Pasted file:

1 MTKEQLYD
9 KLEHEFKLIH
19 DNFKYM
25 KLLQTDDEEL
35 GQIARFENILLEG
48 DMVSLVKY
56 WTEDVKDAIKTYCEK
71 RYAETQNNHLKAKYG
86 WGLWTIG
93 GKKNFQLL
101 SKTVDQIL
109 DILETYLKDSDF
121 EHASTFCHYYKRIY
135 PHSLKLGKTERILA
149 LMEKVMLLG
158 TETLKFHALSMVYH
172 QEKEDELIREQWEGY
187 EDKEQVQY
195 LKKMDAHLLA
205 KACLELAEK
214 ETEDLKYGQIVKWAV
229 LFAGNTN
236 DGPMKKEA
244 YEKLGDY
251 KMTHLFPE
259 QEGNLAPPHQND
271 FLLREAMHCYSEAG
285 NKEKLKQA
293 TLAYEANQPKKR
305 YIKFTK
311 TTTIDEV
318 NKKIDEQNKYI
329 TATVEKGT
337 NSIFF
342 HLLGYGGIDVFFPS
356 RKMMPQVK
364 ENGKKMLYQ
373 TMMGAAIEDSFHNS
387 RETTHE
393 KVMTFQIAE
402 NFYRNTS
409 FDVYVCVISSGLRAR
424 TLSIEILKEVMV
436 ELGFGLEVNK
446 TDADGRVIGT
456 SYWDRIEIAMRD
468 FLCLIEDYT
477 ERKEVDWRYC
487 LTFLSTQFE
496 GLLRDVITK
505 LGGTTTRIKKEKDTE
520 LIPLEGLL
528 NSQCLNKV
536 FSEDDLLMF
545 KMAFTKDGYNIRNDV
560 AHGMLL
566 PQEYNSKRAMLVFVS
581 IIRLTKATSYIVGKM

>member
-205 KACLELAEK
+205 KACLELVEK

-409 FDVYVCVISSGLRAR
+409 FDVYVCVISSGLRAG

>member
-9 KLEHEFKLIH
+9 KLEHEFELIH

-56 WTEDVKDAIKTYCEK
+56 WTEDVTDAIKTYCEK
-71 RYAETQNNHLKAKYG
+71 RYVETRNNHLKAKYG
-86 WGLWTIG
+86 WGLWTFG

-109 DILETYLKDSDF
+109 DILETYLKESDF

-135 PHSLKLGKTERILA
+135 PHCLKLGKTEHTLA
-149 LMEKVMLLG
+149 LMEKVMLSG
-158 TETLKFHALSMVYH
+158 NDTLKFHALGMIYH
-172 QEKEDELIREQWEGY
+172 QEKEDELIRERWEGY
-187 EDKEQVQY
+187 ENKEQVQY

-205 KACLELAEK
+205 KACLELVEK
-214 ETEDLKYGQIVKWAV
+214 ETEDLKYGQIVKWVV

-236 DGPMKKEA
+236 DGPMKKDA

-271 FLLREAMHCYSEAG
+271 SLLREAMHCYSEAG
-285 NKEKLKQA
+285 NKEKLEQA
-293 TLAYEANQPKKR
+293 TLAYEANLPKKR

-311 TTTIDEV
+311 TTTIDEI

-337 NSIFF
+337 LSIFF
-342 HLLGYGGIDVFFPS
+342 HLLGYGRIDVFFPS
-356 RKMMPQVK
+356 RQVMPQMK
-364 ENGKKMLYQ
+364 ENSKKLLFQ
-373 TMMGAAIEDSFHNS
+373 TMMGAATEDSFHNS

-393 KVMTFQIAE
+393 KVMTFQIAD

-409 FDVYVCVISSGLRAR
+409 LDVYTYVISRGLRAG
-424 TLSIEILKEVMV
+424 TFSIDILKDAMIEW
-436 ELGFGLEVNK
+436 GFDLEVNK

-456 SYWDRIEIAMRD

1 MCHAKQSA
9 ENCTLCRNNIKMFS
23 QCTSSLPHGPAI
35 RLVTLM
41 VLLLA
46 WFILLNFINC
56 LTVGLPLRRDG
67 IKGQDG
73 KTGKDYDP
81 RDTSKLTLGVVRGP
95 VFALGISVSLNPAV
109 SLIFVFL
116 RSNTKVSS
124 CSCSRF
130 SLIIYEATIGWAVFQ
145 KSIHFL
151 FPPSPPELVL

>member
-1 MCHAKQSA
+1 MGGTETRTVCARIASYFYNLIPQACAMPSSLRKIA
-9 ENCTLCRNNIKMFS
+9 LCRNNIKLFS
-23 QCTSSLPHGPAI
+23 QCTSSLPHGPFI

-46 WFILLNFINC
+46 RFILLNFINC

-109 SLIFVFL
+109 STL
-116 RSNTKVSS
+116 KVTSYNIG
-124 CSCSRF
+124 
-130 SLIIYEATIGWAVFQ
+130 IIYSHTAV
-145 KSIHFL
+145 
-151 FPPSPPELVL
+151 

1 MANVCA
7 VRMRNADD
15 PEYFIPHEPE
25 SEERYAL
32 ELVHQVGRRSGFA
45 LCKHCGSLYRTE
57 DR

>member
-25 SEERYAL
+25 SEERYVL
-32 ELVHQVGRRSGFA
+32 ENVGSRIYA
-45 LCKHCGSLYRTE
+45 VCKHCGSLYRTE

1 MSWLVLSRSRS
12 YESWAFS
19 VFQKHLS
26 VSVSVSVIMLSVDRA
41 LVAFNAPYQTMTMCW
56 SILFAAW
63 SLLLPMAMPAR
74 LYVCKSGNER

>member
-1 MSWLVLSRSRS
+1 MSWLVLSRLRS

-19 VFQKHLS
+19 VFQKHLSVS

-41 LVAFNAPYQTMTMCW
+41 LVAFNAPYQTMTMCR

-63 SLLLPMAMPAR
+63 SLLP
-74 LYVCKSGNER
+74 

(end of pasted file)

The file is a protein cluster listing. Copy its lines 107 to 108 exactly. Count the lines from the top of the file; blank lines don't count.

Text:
-373 TMMGAAIEDSFHNS
+373 TMMGAATEDSFHNS